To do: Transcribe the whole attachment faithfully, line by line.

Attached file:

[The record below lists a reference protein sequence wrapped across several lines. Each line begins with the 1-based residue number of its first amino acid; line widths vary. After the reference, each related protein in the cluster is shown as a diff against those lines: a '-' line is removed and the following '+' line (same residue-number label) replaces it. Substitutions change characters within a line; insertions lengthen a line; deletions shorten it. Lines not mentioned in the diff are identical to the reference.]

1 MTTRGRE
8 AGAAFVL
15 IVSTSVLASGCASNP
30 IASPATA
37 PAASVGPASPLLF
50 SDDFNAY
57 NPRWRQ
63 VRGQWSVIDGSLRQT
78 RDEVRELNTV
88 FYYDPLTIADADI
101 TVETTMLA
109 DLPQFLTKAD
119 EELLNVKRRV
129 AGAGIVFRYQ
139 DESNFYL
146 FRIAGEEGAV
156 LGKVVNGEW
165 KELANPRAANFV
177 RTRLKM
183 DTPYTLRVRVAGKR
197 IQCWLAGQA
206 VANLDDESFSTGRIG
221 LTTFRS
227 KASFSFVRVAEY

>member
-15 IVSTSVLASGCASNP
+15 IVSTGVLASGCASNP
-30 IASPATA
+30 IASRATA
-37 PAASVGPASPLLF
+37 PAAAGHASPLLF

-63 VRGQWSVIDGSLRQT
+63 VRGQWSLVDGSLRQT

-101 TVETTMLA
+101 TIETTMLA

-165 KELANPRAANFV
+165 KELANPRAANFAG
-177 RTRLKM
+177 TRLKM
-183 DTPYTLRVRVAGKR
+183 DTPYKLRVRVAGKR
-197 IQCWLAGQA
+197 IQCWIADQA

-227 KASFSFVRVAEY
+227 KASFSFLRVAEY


[The record below lists a reference protein sequence wrapped across several lines. Each line begins with the 1-based residue number of its first amino acid; line widths vary. After the reference, each related protein in the cluster is shown as a diff against those lines: a '-' line is removed and the following '+' line (same residue-number label) replaces it. Substitutions change characters within a line; insertions lengthen a line; deletions shorten it. Lines not mentioned in the diff are identical to the reference.]

1 MTTRGRE
8 AGAAFVL
15 IVSTSVLASGCASNP
30 IASPATA
37 PAASVGPASPLLF
50 SDDFNAY
57 NPRWRQ
63 VRGQWSVIDGSLRQT
78 RDEVRELNTV
88 FYYDPLTIADADI
101 TVETTMLA
109 DLPQFLTKAD
119 EELLNVKRRV
129 AGAGIVFRYQ
139 DESNFYL
146 FRIAGEEGAV
156 LGKVVNGEW
165 KELANPRAANFV
177 RTRLKM
183 DTPYTLRVRVAGKR
197 IQCWLAGQA
206 VANLDDESFSTGRIG
221 LTTFRS
227 KASFSFVRVAEY

>member
-15 IVSTSVLASGCASNP
+15 IVSTGVLASGCASNP
-30 IASPATA
+30 IASRATA
-37 PAASVGPASPLLF
+37 PAAAGHASPLLF

-63 VRGQWSVIDGSLRQT
+63 VRGQWSLVDGSLRQT

-101 TVETTMLA
+101 TIETTMLA

-165 KELANPRAANFV
+165 KELANPRAANFAG
-177 RTRLKM
+177 TRLKM
-183 DTPYTLRVRVAGKR
+183 DTPYKLRVRVAGKR
-197 IQCWLAGQA
+197 IQCWIADQA

-227 KASFSFVRVAEY
+227 KASFSFLRVAEY